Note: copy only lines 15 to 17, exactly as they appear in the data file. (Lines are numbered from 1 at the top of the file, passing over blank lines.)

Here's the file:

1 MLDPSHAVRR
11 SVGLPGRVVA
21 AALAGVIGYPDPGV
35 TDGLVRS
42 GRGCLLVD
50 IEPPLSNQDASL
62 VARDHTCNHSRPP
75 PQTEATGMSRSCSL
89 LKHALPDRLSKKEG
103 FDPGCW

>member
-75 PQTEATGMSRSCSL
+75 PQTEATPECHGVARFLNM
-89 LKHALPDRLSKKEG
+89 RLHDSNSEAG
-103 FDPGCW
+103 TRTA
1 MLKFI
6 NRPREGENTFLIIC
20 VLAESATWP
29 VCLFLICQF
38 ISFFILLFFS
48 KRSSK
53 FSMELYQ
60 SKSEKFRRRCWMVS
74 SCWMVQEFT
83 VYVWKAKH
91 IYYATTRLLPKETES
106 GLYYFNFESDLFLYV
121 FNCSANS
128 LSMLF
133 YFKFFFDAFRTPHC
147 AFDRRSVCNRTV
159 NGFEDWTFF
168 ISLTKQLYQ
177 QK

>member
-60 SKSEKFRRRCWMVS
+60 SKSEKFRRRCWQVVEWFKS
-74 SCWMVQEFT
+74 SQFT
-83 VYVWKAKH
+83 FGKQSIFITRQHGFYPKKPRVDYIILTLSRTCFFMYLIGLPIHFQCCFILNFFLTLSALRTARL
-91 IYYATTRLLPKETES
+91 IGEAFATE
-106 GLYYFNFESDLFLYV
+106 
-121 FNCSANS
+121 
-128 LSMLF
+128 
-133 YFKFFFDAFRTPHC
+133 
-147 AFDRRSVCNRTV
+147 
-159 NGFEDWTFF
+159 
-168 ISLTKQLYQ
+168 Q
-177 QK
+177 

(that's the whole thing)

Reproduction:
+89 RLHDSNSEAG
-103 FDPGCW
+103 TRTA